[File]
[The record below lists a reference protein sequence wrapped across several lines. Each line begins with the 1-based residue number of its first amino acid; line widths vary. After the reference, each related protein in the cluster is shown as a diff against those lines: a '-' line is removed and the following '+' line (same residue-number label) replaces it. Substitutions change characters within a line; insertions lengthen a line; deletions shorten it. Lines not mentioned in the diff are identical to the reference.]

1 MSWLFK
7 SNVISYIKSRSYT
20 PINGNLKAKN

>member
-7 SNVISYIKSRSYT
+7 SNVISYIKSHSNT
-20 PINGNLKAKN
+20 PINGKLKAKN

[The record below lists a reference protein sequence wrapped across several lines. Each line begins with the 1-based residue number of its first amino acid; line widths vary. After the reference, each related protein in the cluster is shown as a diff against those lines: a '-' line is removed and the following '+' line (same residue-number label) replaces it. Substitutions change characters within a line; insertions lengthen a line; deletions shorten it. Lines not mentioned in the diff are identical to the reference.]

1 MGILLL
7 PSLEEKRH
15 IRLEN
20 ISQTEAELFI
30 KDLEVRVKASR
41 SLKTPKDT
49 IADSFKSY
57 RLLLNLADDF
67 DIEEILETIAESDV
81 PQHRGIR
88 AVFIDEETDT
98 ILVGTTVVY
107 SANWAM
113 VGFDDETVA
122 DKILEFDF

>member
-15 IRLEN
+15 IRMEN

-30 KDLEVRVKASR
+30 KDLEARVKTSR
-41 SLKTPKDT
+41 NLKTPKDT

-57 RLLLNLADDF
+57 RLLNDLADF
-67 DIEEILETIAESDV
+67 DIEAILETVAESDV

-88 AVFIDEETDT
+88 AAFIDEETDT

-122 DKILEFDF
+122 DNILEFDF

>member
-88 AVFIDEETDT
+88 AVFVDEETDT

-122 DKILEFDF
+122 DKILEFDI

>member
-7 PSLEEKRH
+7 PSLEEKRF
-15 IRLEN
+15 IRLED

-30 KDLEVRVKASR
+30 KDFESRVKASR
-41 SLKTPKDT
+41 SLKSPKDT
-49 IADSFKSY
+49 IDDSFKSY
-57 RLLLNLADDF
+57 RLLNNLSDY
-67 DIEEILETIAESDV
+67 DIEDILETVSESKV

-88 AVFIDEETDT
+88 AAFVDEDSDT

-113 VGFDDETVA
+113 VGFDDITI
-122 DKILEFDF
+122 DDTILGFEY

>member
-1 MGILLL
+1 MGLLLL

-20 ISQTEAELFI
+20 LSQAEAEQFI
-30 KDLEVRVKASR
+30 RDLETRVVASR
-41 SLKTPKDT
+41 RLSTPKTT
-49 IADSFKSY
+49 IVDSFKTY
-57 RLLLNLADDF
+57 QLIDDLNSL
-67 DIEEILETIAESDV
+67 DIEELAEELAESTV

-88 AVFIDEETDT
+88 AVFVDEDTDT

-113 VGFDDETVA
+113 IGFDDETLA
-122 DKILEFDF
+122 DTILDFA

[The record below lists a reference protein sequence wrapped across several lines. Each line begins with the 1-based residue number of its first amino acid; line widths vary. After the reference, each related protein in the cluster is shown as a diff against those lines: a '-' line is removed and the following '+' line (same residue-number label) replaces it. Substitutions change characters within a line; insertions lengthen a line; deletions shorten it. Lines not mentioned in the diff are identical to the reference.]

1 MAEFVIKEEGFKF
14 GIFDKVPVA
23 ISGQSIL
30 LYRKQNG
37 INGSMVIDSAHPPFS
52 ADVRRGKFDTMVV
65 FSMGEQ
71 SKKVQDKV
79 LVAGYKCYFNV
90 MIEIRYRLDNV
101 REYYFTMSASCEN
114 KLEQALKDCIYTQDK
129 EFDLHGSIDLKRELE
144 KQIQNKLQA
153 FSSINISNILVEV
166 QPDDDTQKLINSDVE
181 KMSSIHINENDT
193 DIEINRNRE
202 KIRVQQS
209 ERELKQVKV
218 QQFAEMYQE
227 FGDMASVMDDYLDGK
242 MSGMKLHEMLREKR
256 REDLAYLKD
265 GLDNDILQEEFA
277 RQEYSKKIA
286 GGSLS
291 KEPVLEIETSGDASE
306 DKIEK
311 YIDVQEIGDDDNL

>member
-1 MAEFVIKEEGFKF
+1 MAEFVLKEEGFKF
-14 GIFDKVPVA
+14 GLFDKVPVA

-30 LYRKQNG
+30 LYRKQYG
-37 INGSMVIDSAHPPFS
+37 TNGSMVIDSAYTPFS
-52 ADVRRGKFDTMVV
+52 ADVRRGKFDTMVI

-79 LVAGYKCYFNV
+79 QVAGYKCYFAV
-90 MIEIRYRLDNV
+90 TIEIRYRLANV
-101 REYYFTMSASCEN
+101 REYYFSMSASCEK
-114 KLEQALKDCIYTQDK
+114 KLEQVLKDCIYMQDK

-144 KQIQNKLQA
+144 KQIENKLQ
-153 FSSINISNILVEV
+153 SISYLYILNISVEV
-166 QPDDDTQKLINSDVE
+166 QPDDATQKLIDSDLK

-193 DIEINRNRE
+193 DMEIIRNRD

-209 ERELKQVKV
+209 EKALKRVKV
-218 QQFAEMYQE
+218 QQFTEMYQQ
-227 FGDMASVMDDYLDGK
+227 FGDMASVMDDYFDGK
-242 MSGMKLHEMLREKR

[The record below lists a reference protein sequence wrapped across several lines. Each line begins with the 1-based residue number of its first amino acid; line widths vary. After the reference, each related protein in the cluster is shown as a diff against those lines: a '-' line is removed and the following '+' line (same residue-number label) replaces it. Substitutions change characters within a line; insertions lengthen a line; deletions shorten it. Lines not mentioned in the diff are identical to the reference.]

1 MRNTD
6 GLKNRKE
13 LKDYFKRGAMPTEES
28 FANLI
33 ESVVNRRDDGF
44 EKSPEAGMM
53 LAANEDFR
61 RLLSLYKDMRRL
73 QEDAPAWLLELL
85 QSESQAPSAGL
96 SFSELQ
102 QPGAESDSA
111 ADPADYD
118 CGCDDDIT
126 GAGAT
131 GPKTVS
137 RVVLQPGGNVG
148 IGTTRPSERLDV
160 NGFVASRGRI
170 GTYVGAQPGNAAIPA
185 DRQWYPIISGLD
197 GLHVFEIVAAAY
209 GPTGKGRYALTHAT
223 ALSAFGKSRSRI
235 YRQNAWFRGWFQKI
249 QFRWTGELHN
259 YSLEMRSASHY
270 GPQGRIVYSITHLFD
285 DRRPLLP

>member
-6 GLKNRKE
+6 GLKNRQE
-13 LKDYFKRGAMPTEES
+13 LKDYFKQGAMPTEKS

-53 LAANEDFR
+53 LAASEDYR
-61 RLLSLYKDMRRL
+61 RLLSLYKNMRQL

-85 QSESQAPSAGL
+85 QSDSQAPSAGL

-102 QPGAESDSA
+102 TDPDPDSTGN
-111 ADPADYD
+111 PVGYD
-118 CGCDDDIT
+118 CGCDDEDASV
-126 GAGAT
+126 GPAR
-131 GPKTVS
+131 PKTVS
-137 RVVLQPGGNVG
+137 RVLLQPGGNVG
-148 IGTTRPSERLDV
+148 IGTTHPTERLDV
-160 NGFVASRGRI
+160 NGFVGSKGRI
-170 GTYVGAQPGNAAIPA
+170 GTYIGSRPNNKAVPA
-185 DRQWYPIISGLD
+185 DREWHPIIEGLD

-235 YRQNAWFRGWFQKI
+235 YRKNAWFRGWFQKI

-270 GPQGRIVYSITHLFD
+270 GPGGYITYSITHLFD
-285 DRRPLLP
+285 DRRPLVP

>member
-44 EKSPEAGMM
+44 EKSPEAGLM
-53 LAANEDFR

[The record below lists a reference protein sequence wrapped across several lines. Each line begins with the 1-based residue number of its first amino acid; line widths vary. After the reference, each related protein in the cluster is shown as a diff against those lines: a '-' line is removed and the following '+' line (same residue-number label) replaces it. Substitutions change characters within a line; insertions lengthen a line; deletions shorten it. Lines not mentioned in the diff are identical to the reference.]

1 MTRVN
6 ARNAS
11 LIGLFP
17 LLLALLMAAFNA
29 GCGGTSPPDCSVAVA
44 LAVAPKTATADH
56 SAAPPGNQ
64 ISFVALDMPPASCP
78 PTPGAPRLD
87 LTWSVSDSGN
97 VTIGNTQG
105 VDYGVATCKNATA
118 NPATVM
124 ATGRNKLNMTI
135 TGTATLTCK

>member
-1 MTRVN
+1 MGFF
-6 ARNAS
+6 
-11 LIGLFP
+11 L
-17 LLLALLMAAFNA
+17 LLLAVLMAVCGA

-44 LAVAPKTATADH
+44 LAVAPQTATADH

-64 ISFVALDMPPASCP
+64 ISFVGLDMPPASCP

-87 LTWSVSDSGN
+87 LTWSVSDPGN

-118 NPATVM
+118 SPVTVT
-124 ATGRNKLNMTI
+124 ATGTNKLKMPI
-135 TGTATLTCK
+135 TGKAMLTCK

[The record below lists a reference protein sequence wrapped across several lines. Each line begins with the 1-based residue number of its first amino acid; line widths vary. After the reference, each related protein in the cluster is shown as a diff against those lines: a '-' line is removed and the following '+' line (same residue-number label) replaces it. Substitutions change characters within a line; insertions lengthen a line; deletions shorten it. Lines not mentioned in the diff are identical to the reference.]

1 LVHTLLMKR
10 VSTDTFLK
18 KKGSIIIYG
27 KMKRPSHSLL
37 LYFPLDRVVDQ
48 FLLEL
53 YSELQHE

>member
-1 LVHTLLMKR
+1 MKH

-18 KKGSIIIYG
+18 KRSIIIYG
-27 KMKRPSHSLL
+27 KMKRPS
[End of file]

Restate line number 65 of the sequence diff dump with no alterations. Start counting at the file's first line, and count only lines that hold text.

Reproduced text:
-122 DKILEFDF